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How Much Do Project Managers Make?

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Want to make bank? Get a PMP, get into consulting, and move to Australia.

smiley glad businessman with umbrella standing under money rain

Project managers are the goal-setters of the business world. Their job is full-time planning—what part of a larger project should who be working on for how long? Questions like how much money to budget for a project, estimating how much time will be dedicated to working out setbacks, and making sure team communication is on point is all part of the job.

Thankfully, project managers are amply awarded for their work. But by how much?

According to a new infographic from ProjectManager.com (below), it depends on your industry and where you live.

For example, project managers earn the most in Australia, Switzerland, and the United States, averaging a salary of $134,658, $133,605, and $108,000, respectively. On the other end of the spectrum, project managers can only expect to earn $24,201, $27,052, and $27,156 in China, India, and Egypt.

Wages vary in the United States as well. For example, the national median salary for entry-level project managers is $89,286, for established project managers is $96,425, for IT project managers is $100,000, and for engineering project managers is $107,472. Directors of PMOs make the most, raking in a solid $134,791 on average a year. Note that project size also has a substantial impact on salary as well—the Project Management Institute found that project managers make 40% more if they are managing projects that surpass $10 million.

Location in the United States also affects overall income. For example, project managers in Miami make $83,615 a year on average, whereas San Franciscan project managers rake in close to $100,000 ($99,748). (That said, because of cost of living differences, project managers in Miami are still “better off.”)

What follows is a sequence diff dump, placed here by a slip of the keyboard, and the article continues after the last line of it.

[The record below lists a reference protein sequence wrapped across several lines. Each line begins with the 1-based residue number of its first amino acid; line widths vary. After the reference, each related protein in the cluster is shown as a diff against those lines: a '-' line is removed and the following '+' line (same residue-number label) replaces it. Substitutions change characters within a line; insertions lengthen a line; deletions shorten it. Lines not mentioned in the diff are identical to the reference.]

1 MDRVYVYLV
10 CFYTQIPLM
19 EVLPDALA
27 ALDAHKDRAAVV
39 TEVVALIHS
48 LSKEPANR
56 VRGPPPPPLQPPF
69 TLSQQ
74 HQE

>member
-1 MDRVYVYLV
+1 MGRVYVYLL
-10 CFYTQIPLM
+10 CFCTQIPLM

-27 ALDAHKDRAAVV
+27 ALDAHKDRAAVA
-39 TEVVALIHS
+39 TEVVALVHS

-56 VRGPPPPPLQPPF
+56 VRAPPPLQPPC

This data also holds some implications for the future of project management. For example, the field is expected to grow 12% between 2010 and 2020, and PMPs are currently making up to 16% more than non-certified professionals. This means three things:

  1. Project management will become a more popular profession, especially among new grads who would not have otherwise considered project management as a profession.
  2. There will be an increased emphasis on hard project management skills. Project managers will be expected to work with project management software and demonstrate competency in formal project management methods.
  3. Certification will hold more weight at the point-of-hire; project managers with MBAs and PMPs will be given more priority than they already have now.

Finally, industry greatly affects who makes the most as a project manager. According to CIO, project managers in consulting (median salary of $120,000), natural resources ($116,000), and pharmaceuticals ($113,909) rake in the highest base salary. IT, notoriously a hub for high project manager salaries, came in seventh with a median base salary of $104,000.

More?

There are obviously a number of other factors affecting a project manager’s salary, like work experience, education level, time spent in the industry, and even basic likeability. Was there anything else I missed? Leave your thoughts in the comments below!

infographic depicting a salary guide for project managers world-wide
Courtesy of: ProjectManager.com

Looking for Project Management software? Check out Capterra's list of the best Project Management software solutions.

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About the Author

Rachel Burger

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Rachel is a content manager for Capterra, a free online resource that quickly matches businesses to their software needs. She specializes in project management tips, tools, and tricks . She also runs her own blog on content marketing. On the rare occasion Rachel isn't writing, she's reading, hiking, jogging, or spending time with her friends and family.

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[…] a project — on budget, and on time. It’s a high-pressure career, but the salary is great (average $89,000 for entry-level). Fortunately, you don’t have to quit your day job to earn your […]

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